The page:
5 Psychological Benefits of Gratitude

“Gratitude is literally one of the few things that can measurably change peoples’ lives.” This powerful quote by Robert Emmons, Ph.D., is not only inspiring, but research backs it up.

In America, we often think about gratitude more as Thanksgiving approaches, but Emmons, the leading scientific expert in gratitude, teaches about gratitude as a lifestyle. His research consistently reveals that gratitude improves all aspects of our health: physically, socially, and psychologically.

People who cultivate gratitude into their lifestyles have stronger immune systems, so they are less physically sick. They also sleep better and tend to take better care of their health by exercising, eating healthfully, and getting regular check-ups. 

Socially, gratitude opens the door to ongoing relationships, so grateful people are more supported and feel less lonely. They are also more generous, forgiving, and compassionate towards others.

In addition to physical and social benefits, gratitude benefits us psychologically. Here are five psychological benefits of gratitude.

1. Gratitude creates more happiness and optimism

Emmons’ first gratitude study revealed that after ten weeks of writing in a gratitude journal once a week for ten weeks, participants were 25% happier than those who didn’t journal their gratitude.

Being happier in itself sounds lovely, but happiness also creates wonderful things to happen in your life. You’re optimistic when you’re happy, which creates better social and work relationships, satisfying marriages, quality work, and higher income. Happy people enjoy more energy, better health, less stress, and longer life.

We often think that a healthy and prosperous life is what creates happiness, but research reveals that happiness precedes these successful life outcomes in life. And how can we increase our happiness to have a healthier and more satisfying life? Practice gratitude.

2. Gratitude positively changes your brain

By practicing gratitude, we can change our brains to automatically default to an attitude of gratitude. How amazing is that?

Hebb’s law is a theory that states, “neurons that fire together wire together.” Each time we think a thought, we are creating neural pathways in our brains. Each time we think of a negative thought, we are building connections in our brains to think negatively in the future. The same happens with positive thoughts.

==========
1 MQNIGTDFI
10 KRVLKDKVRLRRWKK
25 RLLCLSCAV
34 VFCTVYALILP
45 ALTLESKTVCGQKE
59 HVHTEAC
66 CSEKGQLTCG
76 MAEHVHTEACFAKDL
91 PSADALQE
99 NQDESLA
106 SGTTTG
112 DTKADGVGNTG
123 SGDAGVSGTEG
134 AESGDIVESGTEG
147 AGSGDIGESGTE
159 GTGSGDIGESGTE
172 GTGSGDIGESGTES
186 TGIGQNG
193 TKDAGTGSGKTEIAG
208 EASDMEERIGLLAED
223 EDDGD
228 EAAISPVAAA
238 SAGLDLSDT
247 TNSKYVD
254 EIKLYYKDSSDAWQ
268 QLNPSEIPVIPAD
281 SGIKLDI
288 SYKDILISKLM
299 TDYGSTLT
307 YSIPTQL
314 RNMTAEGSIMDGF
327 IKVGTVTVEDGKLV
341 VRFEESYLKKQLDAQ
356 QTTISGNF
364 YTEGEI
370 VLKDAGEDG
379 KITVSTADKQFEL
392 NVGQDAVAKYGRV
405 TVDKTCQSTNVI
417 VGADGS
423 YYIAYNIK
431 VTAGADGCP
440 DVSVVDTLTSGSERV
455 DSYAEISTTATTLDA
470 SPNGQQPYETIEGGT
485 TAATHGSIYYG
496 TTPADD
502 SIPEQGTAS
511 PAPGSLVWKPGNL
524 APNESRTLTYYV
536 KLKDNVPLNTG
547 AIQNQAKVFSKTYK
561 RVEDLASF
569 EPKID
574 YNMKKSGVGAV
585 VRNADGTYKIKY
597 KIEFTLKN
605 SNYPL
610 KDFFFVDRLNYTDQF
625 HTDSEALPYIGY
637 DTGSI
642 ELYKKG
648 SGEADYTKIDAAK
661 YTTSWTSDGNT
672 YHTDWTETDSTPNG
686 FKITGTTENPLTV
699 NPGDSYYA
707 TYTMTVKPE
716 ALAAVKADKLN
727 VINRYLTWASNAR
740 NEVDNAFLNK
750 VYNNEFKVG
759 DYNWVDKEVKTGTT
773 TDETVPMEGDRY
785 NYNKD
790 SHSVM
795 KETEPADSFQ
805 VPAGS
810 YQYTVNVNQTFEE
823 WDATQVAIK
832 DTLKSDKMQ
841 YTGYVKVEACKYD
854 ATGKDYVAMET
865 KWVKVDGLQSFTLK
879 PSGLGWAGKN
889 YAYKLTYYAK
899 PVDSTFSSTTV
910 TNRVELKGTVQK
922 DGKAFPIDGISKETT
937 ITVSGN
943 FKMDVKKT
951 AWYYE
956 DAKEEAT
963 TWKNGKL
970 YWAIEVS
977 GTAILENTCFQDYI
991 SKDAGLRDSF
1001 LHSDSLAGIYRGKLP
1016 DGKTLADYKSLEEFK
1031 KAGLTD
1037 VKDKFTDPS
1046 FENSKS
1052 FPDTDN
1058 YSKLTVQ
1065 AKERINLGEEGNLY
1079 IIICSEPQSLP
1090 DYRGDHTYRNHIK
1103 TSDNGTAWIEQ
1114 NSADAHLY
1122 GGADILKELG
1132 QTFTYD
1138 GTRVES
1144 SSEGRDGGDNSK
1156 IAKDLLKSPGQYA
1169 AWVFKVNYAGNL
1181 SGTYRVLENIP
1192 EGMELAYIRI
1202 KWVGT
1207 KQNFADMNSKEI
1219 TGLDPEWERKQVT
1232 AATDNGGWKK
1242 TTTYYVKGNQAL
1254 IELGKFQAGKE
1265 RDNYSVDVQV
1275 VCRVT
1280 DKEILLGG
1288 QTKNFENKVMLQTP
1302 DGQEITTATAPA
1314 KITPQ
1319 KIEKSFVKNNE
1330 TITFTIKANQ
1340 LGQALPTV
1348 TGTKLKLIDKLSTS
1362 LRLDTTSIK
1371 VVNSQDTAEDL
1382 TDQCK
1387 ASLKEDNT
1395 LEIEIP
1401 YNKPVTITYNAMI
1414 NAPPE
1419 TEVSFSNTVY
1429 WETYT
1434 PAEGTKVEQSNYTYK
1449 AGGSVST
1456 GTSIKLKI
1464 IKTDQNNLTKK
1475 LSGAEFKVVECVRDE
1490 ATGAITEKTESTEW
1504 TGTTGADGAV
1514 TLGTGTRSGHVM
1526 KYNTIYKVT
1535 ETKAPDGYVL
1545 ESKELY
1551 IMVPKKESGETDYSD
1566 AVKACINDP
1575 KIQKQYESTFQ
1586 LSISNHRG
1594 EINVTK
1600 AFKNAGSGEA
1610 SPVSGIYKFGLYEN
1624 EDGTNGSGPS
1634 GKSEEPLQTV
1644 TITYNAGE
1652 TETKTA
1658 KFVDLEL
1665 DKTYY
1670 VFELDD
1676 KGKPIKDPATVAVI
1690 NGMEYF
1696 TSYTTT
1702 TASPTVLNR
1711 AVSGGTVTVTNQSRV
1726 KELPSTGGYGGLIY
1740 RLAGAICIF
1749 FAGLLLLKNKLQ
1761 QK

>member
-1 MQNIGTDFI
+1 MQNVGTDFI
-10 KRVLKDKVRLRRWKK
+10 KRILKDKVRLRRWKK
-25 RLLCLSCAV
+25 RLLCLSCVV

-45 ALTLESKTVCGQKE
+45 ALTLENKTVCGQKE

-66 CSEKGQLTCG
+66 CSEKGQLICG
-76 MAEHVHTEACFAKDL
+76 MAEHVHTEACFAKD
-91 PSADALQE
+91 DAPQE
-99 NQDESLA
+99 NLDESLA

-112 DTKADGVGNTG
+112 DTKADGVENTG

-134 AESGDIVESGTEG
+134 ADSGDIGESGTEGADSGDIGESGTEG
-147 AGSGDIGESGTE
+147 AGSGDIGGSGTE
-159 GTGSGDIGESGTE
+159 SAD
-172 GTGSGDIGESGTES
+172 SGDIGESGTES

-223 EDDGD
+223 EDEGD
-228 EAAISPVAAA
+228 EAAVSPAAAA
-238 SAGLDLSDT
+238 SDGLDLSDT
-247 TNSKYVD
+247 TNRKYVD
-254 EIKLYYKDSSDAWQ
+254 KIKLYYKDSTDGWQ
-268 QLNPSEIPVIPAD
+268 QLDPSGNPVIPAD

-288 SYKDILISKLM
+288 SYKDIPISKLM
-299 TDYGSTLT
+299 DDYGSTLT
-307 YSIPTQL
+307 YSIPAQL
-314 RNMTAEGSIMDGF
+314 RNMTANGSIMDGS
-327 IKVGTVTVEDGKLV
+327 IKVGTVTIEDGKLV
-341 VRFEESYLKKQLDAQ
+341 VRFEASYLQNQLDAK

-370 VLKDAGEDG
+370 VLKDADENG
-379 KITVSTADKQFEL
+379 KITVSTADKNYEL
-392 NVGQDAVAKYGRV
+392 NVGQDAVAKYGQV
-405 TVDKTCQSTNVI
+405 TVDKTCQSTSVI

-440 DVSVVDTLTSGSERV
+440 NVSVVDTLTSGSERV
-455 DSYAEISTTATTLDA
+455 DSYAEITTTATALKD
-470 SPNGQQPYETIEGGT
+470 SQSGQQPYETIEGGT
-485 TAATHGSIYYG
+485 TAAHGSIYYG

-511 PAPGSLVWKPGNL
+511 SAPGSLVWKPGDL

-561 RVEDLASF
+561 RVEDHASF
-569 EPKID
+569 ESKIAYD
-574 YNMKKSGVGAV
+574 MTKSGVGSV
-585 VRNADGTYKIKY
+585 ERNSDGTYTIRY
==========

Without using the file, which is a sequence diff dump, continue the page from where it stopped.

This means whatever we pay attention to grows stronger as the neural pathway connections in our brains grow stronger. When we practice gratitude, our attention shifts and creates pathways for a lifestyle of gratitude and all its benefits.

3. Gratitude eases depression

When we experience gratefulness, our bodies release dopamine, serotonin, and oxytocin, which are all “feel good” hormones. This allows a person to experience an over-all sense of well-being.

Along with the hormone boost, gratitude reduces neural pathways for toxic emotions and depression, according to Emmon’s research.

4. Gratitude reduces stress

When we think about what we are thankful for, our parasympathetic nervous system kicks in. This decreases the stress hormone, cortisol, and may increase the bonding hormone, oxytocin.

5. Gratitude increases resilience to overcome trauma

No doubt recovering from trauma is a difficult journey. Research reveals that gratitude helps people recover from trauma and become more resilient.  It appears that it takes a more extended time period of gratefulness to see the positive impacts.

As you can see, a lifestyle of thankfulness is powerful. Gratitude is a choice, and there are many ways to incorporate gratitude into your life:

  • Keep a written gratitude journal.
  • Write thank-you notes.
  • Notice the little things you are thankful for.
  • Tell your loved ones why you appreciate and love them.

If you need additional support, take the first step towards a renewed life.  Contact Edgewood today.